Assume I have an SDE of the form $$ dX_t = a(X_t, t) dt + b(X_t, t) dW_t, X_0 = x_0. $$

Let now with $T>t$ denote $f(X_t)$ the conditional expectation of $X_T$, $$ f(X_t) = E[X_T|X_t] $$ My questions:

  1. Is $f(\cdot )$ an Ito-diffusion? If no, why? If yes, always?
  2. What form does $df(X_t)$ have? I know this seems to be just some application of Itos lemma but I got a bit confused with the derivative of the conditional expectation.

My steps so far: with the martingale representation theorem I get a representation of $f$ as the sum of an expectation and an Ito integral. I know have an Ito diffusion constant which I can’t fully link to $X_t$. I’ve seen that I can represent that diffusion term with the Clark-Ocone-theorem but before I went down that rabbit hole I wanted to check whether I am really on the right path here. I also know that I can represent the conditional expectation as an integral over the conditional density, here however I was afraid that it will be a lot more difficult to reconstruct a more explicit link to $a$ and $b$.

In the optimal case I want to represent $df(X_t)$ as functions of $a$ and $b$. I have the feeling it’s simpler if those are differentiable for the beginning, maybe if I get the basic mechanics going I can continue by myself. My main issue right now is that I don’t know what to do about $\frac{d}{dx} f(x)$ and how to write down a representation for it.

Possible that this is a simple question - I’d appreciate it if you’d help me a bit with a formal derivation there.


2 Answers 2


For details see Using Markov Property in solving PDE/SDE.

To be clear the deterministic quantity


is different from the random quantity


which is equal to

$$f(X_{t},t):=E[F(X_T)|\mathcal{F}_t]$$ by the Markov property of SDEs (see Schilling 21.24 Corollary).

The $f(x,t)$ is a deterministic solution to the backward equation eg. as explained Lesson 5, SDE and PDE and the random $f(X_{t},t)$ is a martingale (as shown in Using Markov Property in solving PDE/SDE)

The random quantity $Z_{t}=f(X_{t},t)$ does not necessarily satisfy a diffusion, it simply satisfies the follow stochastic pde

$$f(X_{t},t)=\int^{t} f_{x}(X_{s},s) b((X_{s},s)) dW_{s},$$

so it is not an Itô diffusion where the only independent variable is time $t$.

For this to return to being an Ito diffusion you would need a relation


for some function $g$, which is generally not true. For example it fails even for Brownian motion where $f(x,t)$ is in terms of Gaussian since the backward-equation is $f_{t}+\frac{1}{2}\Delta f=0$ as done here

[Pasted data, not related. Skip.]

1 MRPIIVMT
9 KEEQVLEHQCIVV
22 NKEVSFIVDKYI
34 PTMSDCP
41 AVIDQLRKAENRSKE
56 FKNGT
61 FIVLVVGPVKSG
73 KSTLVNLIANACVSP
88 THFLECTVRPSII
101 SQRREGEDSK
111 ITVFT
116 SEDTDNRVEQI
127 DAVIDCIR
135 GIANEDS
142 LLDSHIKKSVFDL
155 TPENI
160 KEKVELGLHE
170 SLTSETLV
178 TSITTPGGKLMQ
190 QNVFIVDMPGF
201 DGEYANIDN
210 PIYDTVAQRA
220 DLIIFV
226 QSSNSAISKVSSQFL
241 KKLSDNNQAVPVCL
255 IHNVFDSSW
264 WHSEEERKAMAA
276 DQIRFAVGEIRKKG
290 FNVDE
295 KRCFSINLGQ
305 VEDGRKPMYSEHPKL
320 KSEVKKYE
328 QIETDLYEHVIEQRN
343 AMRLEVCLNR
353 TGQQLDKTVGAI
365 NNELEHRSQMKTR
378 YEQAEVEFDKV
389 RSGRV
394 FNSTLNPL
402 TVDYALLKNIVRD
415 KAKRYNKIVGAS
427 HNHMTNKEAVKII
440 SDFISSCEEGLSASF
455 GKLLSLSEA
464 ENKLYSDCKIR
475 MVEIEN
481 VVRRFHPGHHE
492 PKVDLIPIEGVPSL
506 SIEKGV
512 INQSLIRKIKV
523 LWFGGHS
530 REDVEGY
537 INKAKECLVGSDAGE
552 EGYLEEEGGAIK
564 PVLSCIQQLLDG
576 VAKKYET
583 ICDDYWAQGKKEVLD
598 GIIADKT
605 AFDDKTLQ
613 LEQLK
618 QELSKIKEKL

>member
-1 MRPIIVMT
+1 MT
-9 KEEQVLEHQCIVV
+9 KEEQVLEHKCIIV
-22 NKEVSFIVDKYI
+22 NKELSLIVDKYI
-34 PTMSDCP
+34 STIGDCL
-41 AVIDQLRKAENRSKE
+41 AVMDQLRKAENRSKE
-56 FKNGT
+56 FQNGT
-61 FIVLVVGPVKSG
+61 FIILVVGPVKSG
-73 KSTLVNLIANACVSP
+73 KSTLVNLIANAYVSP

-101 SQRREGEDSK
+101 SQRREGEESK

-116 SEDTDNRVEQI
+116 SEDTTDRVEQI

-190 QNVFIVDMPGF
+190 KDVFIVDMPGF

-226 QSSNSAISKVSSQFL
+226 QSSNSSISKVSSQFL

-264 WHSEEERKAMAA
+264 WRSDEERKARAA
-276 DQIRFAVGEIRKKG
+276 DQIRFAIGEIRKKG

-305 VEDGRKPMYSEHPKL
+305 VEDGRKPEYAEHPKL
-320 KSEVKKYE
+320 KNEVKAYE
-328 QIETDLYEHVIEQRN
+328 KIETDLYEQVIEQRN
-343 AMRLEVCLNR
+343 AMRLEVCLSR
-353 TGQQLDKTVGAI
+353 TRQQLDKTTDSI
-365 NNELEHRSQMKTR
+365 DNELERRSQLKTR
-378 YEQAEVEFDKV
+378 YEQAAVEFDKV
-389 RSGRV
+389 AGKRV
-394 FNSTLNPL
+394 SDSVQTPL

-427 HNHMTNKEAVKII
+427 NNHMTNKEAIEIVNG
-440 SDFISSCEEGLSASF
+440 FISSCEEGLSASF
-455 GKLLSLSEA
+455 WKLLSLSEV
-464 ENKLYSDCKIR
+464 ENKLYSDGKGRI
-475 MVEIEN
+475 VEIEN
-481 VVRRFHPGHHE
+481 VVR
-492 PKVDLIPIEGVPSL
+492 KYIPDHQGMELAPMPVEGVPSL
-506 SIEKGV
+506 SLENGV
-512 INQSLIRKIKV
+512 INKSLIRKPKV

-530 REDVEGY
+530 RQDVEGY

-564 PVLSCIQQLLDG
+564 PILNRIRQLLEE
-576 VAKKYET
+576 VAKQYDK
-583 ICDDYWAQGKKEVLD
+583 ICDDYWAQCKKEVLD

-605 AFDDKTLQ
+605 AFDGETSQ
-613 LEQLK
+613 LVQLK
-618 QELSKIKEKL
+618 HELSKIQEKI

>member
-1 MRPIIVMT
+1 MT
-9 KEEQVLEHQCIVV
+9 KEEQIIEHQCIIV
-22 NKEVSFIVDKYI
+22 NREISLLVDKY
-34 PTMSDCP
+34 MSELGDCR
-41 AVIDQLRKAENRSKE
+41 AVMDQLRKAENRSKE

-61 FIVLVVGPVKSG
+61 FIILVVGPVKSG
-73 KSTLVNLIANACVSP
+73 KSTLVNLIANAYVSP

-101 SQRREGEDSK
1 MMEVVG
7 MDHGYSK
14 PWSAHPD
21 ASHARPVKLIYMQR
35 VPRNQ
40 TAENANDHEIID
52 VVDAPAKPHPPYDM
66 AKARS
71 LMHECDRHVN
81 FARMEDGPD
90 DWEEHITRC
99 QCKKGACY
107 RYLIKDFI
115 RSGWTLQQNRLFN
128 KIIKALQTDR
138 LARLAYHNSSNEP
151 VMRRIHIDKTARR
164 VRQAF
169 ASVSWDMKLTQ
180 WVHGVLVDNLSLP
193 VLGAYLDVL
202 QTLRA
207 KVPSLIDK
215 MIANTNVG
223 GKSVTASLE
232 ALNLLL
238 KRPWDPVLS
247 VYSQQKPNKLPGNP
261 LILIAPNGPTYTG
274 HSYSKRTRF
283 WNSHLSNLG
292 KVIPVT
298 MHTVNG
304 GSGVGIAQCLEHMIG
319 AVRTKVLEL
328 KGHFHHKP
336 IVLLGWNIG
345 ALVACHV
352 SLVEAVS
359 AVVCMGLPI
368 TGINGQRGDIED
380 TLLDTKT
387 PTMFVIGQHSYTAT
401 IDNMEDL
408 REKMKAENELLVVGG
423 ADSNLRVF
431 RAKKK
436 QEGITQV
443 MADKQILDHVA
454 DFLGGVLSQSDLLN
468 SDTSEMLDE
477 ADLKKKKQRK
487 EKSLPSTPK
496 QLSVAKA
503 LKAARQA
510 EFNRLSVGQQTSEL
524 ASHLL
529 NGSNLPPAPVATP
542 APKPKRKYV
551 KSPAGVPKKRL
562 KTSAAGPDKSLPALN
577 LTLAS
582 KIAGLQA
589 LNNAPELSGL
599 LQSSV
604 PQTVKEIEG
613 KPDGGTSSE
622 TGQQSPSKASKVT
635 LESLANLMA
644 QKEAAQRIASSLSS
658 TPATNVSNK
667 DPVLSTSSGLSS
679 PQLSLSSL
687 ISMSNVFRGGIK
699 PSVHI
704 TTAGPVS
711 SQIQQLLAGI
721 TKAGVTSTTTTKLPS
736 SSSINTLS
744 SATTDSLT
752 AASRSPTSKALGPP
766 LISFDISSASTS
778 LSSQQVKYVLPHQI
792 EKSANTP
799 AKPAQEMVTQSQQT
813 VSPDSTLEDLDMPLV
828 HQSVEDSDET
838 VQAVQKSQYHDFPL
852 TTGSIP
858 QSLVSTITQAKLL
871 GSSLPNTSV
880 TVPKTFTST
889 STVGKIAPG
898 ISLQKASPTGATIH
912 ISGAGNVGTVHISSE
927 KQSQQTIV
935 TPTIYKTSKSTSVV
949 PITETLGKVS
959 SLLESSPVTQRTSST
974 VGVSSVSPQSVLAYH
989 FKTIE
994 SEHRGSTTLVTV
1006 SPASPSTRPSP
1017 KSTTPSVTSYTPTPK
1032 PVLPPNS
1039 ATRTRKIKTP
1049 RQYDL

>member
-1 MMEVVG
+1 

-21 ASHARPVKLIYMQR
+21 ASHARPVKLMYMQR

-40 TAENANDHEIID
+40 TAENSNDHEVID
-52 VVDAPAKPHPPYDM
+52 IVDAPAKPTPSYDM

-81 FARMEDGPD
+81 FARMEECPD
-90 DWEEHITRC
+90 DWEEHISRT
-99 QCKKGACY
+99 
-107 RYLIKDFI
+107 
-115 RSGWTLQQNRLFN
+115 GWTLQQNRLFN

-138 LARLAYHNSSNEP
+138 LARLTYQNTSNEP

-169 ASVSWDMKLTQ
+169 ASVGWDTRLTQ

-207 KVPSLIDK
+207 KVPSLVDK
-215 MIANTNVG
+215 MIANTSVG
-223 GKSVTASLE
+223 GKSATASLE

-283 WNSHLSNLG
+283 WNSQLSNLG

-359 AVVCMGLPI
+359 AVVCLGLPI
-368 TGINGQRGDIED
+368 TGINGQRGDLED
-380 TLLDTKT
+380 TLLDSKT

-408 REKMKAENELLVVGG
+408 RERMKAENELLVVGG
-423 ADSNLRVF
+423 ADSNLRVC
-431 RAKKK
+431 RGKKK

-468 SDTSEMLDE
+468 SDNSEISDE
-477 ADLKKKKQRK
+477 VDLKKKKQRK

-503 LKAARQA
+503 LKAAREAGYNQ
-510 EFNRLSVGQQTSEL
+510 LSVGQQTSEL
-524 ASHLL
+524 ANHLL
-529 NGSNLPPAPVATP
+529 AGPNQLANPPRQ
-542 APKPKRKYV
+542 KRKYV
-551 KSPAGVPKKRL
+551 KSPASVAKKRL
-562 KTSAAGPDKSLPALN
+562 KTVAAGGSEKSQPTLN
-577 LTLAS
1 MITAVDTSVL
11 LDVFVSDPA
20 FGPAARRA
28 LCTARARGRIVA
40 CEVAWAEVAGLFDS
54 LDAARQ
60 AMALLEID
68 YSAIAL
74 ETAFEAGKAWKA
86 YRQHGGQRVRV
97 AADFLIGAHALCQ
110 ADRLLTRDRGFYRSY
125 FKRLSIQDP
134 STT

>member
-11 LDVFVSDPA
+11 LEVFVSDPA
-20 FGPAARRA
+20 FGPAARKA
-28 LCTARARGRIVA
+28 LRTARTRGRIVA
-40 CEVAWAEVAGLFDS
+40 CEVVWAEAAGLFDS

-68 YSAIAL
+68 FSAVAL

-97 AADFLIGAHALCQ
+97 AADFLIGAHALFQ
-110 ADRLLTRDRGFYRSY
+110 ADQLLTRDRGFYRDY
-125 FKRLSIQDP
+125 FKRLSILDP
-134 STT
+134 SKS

$$f(x,t)=E[X_{T}|X_{t}=x]=\int_{\mathbb{R}}y\frac{1}{\sqrt{2\pi (T-t)}}e^{-\frac{(y-x)^{2}}{2(T-t)}}dy.$$

  • 1
    $\begingroup$ Might just be a typo but: the backward equation is $f_t+\frac12 \Delta f=0$ (with terminal condition). The forward equation, or Fokker Planck equation is $f_t = \frac12 \Delta f$ (with initial condition) has solution $f=$ a Gaussian (PDF). $\endgroup$ Aug 13, 2023 at 4:19
  • $\begingroup$ I agree and I upvote. Thanks. $\endgroup$ Aug 13, 2023 at 4:43
  • $\begingroup$ That goes into a better direction! I’m curious about three things: 1) where does that SPDE come from? Would that even be well-defined? 2) I agree with it not being an Ito diffusion but can it still be a general Ito process? $\endgroup$
    – freistil90
    Aug 13, 2023 at 7:31
  • $\begingroup$ 3) if I compare your statement with Clark-Ocone, I don’t see immediately why they should be equivalent. Could you shed some light on that? It goes into a similar direction but I’m not so sure why you’d have an additional $b$ in there. $\endgroup$
    – freistil90
    Aug 13, 2023 at 7:39
  • $\begingroup$ @freistil90 in math.stackexchange.com/questions/1124771/…, they go in detail or you can go directly to the Shreve-Karatzas chapter they mention. $\endgroup$ Aug 13, 2023 at 7:46

Let $f(t,x) = \mathbb{E}(X_T|X_t=x)$ for any $(t,x) \in [0, T]\times \mathbb{R}$. By Feynman-Kac it follows that the Kolmogorov-Backward PDE is satisfied: $\partial_t f+a(t, x) \partial_x f+ 0.5 b(t,x)^2 \partial_{xx}^2 f = 0$ for $(t,x)\in[0,T)\times \mathbb{R}$ and $f(T,x)=x$ for all $x$. If you apply Ito's formula to $Y_t = f(t, X_t)$ then you get $dY_t = \partial_x u(t, X_t) b(t, X_t) dW_t$ using the PDE. Thus $Y_t = f(t, X_t)$ is an Ito process, driftless and a martingale provided $a$ and $b$ are nice enough. If the solution of the Backward-PDE has a closed form, you can compute $\partial_x u(t,x)$ exactly.

By the way, many authors use the term diffusion to refer to coefficients that are time-independent $a(t,x)=a(x)$ and $b(t,x)=b(x)$ and say Ito processes for the more general case.

  • $\begingroup$ If anyone has corrections or suggestions, I'll gladly address them. $\endgroup$ Aug 13, 2023 at 20:45

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